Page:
The other text this month is a recipe. I have actually be meaning to put some of these in on occasion and have just now gotten around to doing it. Some of these old recipes almost read like food poetry. This particular one is for marchpane, which is usually called marzipan today, and how to guild it with gold leaf. It comes from “The Treasurie of Commodious Conceits and Hidden Secrets” from 1584, reprinted in the Tudor Kitchens Cookery Book that I bought at Hampton Court Palace several years ago. In Tudor times marchpane was often formed into elaborate designs. I’ve bought it around the Christmas time in stores in various fruit and animal shapes. Some of them are almost too cute to eat! (almost…) I’ve never tried to make it myself, so I don’t have any specific modern versions to recommend, but if you search around you’ll find a lot of recipes online. And if you decide to try it take a picture and send me a link and I’ll post it on the news blog.

To Make Marchpane and To Gild Marchpane or any other kind of Tarte

Take half a pounde of blanched Almondes, and of white suger a quarter of a pound, of Rosewater halfe an ounce, and of Damask water as much: beate the Almondes with a little of the same water, and grind them till they be small: set them on a fewe coales of fyre, till they ware thicke, then beate them againe with the suger, fine: then mixe the sweete waters and them together and so gather them and fashion your Marchpane: then take wafer cakes of the broadest making, cut them square, paste them together with a little liquor, and when ye have made them as broad as will serve your purpose have ready made a hoope of green hazell wand, of the thicknesse of halfe an ynche… lay this hoope upon your wafer cakes … and cut away all the partes of the Cakes… with a sharpe knife… then having white paper underneath it, set it upon a warme hearth, or upon an instrument or yron or brasse, made for the same purpose… and ye may while it is moyste sticke it full of Comfets of sundrie colours, in a comely order, ye must moist it over with Rose water and suger together… The greatest secret that is in the making of this cleare, is with a little fine flower of Rice, rosewater and Suger beaten together and layde thin over the Marchpane ere it goe to drying. This will make it Shine like Ice as Ladies report.

Take and cut your leafe of golde, as it lieth upon the booke, into square peeces like Dice and with a Conies tailes end moysted a little, take the golde up by the one corner, lay it on the place beeing first made moyste, and with another tayle of a Conie drie presse the golde downe close. And if ye will have the forme of an Harte, or the name of Iesus, or any other thing whatsoever: cut the same through a peece of paper and lay the paper upon your Marchpane or Tart; then make the voide place of the Paper (through which he Marchpane appeareth) moyst with Rose Water, laye on your golde, presse it down, take off your Paper and there remaineth behinde in golde the print cut in the saide paper.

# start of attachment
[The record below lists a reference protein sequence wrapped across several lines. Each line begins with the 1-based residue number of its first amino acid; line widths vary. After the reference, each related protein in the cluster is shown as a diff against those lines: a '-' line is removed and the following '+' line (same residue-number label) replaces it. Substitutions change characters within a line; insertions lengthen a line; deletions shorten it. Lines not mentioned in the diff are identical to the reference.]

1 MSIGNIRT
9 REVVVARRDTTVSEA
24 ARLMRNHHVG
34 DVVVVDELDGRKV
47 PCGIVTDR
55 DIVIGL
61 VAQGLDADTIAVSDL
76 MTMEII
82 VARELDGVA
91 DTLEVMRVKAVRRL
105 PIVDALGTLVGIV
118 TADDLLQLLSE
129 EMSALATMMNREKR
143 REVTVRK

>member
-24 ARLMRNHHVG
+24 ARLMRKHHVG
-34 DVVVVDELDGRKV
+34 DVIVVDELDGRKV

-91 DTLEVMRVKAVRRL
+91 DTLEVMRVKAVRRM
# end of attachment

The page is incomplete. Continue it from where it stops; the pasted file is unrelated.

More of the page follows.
And now for some closing comments…

This month’s featured website is one that I have been saving for Elizabeth’s birthday month… by my friend Heather Thomas. Heather started it site in 1998 and it has grown and expanded ever since. You can find sections on all the eras of Elizabeth’s life and more about the times she lived in. There is a good Frequently Asked Questions list, lists of movies, novels and biographies featuring Elizabeth I and much more. If you want to learn about Elizabeth and her times, be sure to check out (that’s Elizabeth and the letter “I” dot org.

Just a reminder about the current give away “The Tudors” television series. I created a short and silly survey, mostly because I wanted to play with the survey software that comes with my webhosting plan, but also to have a more entertaining way for people to enter the contest. So, if you’d like to take the survey and enter the contest, click on over to You can also take the survey but not enter the contest. I’ll close the survey at midnight October 14th US central time and post the results and contact the winners in the week following.

If you want to comment on this podcast, you can do so at or send me an email at A transcript of this and previous podcasts are also available at the website as well as links to mp3s of all the episodes.

Logon to to listen to and purchase music from the artists that you heard featured in this podcast. I’ll have a complete rundown of which albums I used in the podcast notes.

Until next month, fare the well!